Explosives Manufacturer Reports Losing Over 30 Tons of Ammonium Nitrate

Allan Stein
By Allan Stein
May 24, 2023California

Over 30 tons of a chemical used in fertilizer and high explosives went missing from a railcar traveling west from Wyoming to California in April, and investigators still don’t know how it happened.

According to news outlets, on May 10—a month after the incident—explosives manufacturer Dyno Nobel filed a report with the U.S. Environmental Protection Agency’s National Response Center.

Union Pacific (UP) was the hauler of the multi-compartment railcar from a Dyno Nobel manufacturing plant in Cheyenne, Wyoming, to Saltdale, California—a route spanning over 1,000 miles.

A Dyno Nobel spokesperson told KQED that a sealed railcar carrying 60,000 pounds of ammonium nitrate left the Cheyenne facility on April 12, “and the seals were still intact when it arrived in Saltdale.”

“The initial assessment is that a leak through the bottom gate on the railcar may have developed in transit.”

Ammonium nitrate usually ships in 26,000-gallon insulated tank cars with safety valves, according to SafeRack, a leading producer of truck and railcar loading platform systems.

The chemical, “if not handled properly, can cause serious injuries, and personal protective equipment (PPE) is required,” the company wrote on its website.

“Additionally, because operators are on top of the vehicles during the loading process, robust, well-designed fall prevention is essential to ensure increased throughput without compromising operator safety.”

The Federal Railroad Administration (FRA) said it is also investigating the incident, adding that rail carriers are responsible for adequately securing railcars.

“Rail shippers and railroads are responsible for ensuring rail cars are properly secured, and the Federal Railroad Administration will continue investigating to determine if the railroad or shipper committed any federal violations under DOT’s regulatory authority,” an FRA spokesman told The Epoch Times.

“As Union Pacific and Dyno Nobel investigate this incident, they should engage all necessary parties, including law enforcement, to ensure any potential causes and impacts are addressed swiftly and thoroughly.”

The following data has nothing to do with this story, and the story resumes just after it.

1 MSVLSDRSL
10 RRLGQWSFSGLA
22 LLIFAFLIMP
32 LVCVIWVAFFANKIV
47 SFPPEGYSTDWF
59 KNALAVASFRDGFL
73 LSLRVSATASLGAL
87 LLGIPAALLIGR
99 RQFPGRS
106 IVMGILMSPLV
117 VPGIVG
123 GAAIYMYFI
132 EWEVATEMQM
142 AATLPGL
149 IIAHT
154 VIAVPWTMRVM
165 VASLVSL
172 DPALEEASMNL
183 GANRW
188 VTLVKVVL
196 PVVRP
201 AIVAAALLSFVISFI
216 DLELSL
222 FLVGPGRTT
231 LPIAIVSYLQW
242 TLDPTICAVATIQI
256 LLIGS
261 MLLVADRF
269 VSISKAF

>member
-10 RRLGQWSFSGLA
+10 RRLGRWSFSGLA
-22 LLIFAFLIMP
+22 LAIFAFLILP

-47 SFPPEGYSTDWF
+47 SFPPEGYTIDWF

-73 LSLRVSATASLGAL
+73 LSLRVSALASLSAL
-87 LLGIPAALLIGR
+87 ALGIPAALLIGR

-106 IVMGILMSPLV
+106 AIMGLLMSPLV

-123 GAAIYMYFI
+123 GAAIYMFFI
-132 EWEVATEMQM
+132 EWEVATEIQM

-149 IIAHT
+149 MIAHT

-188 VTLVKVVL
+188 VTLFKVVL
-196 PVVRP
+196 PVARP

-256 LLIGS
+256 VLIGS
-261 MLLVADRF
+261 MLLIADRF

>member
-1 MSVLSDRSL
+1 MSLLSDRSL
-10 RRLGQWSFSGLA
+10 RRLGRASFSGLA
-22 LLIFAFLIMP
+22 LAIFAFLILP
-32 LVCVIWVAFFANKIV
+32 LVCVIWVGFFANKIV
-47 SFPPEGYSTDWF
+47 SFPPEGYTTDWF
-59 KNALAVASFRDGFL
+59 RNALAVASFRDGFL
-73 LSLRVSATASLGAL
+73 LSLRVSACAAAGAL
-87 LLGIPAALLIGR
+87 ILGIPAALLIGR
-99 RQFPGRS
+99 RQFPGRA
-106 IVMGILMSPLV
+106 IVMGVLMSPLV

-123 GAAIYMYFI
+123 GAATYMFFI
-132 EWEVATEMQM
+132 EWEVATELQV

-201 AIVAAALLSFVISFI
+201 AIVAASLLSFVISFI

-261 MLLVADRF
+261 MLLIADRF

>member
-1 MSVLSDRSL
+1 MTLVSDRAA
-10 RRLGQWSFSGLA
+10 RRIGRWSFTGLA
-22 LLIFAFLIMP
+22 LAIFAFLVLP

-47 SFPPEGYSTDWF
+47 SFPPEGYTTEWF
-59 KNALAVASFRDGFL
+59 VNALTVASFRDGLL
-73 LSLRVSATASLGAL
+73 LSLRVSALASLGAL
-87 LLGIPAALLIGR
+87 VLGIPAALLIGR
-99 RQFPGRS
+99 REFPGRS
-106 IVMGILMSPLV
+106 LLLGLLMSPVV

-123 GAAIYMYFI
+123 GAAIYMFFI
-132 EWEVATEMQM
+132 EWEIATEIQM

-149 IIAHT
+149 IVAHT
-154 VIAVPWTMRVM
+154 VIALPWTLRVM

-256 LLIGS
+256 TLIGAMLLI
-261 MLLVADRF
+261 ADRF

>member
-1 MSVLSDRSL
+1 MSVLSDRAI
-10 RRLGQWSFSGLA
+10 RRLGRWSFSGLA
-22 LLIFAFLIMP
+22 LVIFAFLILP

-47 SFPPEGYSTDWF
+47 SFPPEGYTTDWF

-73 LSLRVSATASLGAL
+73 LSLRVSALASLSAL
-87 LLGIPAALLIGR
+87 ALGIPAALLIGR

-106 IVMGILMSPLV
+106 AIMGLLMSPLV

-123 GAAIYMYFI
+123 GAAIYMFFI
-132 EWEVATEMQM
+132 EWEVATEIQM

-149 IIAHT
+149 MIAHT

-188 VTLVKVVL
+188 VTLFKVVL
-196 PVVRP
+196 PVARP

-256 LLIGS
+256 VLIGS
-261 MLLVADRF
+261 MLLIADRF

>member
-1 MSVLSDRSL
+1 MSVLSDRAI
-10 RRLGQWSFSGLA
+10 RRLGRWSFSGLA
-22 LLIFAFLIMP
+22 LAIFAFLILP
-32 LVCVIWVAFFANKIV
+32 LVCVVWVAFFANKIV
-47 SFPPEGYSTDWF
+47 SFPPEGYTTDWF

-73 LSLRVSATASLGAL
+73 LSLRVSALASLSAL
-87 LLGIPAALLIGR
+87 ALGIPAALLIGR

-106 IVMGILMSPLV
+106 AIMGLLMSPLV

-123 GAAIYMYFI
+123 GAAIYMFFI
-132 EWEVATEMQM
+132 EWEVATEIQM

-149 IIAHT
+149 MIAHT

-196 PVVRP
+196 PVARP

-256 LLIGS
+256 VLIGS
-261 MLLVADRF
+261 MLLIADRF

No Foul Play Suspected

A UP spokeswoman told The Epoch Times the incident does not appear to result from foul play. Initial findings suggest the problem was likely a leak caused by a rail car component.

“At this point in the investigation, we do not believe there is any criminal or malicious activity involved,” the spokeswoman said in an email to The Epoch Times.

She said UP works closely with its customers to investigate commodity loss or damaged freight.

“In this case, our investigation is in its early stages because the customer recently reported the possible loss of fertilizer from one compartment of a multi-compartment railcar. The fertilizer is designed for ground application and quick soil absorption,” the spokeswoman said.

“If the loss resulted from a railcar leak over the course of transportation from origin to destination, the release should pose no risk to public health or the environment.”

The Department of Homeland Security did not immediately respond to an email from The Epoch Times requesting comment.

Dyno Nobel did not return a phone call from The Epoch Times.

The explosives company is a global producer of commercial explosives with more than 3,770 employees. The company manufactures over 54 million pounds of packaged explosives and over 1.2 million tons of ammonium nitrate capacity, operating in 32 facilities.

From The Epoch Times

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